Canine Hip Dysplasia
The most common inherited joint condition affecting large dogs is Canine Hip Dysplasia (also called CHD).
Over the past 100 years, the Orthopedic Foundation for Animals and dedicated, professional breeders have worked hard to identify and reduce or remove this painful, degenerative condition from dog populations. Standard physical examinations and x-rays only identify 25% of CHD dogs.
Hip Dysplasia affects breeds such as:
Accurate Scientific Screening Using PennHIP for Canine Hip Dysplasia
Dr. Gail Smith, orthopedic surgeon at the University of Pennsylvania School of Veterinary Medicine, invented the PennHIP evaluation in 1983. Today, this method is now the premier diagnostic tool used to predict canine hip dysplasia, plus osteoarthritis. The test involves a series of x-rays used to measure laxity of the hip joints according to the distraction index (DI). With 0.3 indicating a nice, tight hip and with scores nearer to 0.7 in conjunction with looser hips exhibiting a greater risk. The test follows strict scientific protocol and has been peer-reviewed and well-researched. All measurements are based on precision calculations and objective observations. All veterinarians participating in the PennHIP program must be trained and certified to follow protocol and ensure data accuracy.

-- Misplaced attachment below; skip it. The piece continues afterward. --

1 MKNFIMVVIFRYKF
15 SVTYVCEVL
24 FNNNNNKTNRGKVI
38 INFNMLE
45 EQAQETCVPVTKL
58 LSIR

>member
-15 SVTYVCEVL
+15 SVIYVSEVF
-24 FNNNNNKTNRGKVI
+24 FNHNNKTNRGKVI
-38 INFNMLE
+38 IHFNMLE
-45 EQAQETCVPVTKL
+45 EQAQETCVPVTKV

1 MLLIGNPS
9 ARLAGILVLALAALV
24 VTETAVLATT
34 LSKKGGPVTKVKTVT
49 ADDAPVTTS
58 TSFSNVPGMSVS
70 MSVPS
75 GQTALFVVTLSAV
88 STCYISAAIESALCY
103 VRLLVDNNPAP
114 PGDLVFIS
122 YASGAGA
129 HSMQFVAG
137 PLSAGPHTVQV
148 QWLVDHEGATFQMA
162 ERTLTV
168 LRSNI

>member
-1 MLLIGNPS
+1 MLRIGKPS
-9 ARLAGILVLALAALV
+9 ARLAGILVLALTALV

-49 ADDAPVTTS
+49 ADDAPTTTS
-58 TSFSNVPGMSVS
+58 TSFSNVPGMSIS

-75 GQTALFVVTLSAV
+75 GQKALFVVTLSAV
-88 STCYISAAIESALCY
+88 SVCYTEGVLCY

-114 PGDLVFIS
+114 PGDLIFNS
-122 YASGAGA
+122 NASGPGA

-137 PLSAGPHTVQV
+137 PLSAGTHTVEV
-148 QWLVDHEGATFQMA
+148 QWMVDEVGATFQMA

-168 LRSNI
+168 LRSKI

How is the PennHIP Evaluation Performed?
The patient is sedated for the exam, which consists of three carefully collected x-ray views designed to measure the looseness of the hip joint. PennHIP evaluations can be performed on patients at least 16 weeks old. Restrictions prohibit females who have recently whelped. If you feel you need to test a breeding female, please contact us to determine when the optimal time for testing will be.
We are proud to be the only PennHip certified veterinary clinic in Charlotte County.